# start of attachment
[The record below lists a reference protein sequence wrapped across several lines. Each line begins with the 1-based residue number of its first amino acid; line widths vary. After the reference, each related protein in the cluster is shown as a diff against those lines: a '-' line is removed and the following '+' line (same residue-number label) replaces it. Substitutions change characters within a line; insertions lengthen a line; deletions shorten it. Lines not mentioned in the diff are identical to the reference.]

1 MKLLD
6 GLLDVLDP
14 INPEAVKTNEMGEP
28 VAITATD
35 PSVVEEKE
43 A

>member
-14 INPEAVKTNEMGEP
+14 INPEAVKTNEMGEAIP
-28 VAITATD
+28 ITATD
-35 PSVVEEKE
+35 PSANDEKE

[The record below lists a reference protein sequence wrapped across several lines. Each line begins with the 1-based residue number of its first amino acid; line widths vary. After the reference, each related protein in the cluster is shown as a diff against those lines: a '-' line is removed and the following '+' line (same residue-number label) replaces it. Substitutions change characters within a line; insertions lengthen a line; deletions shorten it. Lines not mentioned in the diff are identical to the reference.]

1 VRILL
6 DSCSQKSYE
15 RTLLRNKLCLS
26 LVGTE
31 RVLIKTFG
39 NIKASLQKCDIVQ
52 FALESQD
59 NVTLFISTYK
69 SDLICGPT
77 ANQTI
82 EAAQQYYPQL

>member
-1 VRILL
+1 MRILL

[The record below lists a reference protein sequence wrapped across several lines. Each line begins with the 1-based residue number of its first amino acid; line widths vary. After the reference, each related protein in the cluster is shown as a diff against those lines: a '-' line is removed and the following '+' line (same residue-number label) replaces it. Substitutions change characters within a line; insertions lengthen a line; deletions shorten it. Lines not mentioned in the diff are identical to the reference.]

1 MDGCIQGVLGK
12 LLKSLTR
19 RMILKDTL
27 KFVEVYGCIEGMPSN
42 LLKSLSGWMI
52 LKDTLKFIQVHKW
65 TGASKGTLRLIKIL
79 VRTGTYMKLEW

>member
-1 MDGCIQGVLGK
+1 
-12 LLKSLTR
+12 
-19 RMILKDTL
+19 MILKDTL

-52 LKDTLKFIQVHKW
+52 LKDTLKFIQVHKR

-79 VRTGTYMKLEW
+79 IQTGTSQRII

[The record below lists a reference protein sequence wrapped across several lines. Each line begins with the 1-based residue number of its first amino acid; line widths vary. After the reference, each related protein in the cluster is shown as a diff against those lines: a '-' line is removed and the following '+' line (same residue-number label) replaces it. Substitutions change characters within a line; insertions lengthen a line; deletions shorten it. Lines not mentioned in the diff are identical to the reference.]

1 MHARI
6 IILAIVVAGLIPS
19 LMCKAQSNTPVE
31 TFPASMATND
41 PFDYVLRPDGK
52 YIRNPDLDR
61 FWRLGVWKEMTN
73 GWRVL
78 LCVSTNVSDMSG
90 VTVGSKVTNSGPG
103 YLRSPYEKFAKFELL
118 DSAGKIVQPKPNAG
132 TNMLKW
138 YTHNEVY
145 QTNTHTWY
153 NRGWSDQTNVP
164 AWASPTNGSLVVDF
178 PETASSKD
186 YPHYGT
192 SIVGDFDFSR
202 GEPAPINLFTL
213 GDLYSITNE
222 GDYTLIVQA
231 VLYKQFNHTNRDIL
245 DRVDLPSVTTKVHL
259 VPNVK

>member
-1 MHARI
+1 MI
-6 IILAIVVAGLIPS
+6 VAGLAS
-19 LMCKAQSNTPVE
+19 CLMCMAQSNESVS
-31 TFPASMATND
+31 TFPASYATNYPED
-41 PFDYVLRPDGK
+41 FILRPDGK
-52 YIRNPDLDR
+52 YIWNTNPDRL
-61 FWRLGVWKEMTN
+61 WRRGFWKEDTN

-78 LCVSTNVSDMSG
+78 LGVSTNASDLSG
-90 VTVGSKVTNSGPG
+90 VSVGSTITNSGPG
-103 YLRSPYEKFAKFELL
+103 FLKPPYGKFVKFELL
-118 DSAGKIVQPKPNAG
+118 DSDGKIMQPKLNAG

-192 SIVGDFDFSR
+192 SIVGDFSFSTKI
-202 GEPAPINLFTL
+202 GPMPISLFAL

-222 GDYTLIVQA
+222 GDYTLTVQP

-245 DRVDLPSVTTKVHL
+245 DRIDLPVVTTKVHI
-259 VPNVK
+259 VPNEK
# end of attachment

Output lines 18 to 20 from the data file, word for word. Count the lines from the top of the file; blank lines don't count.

15 RTLLRNKLCLS
26 LVGTE
31 RVLIKTFG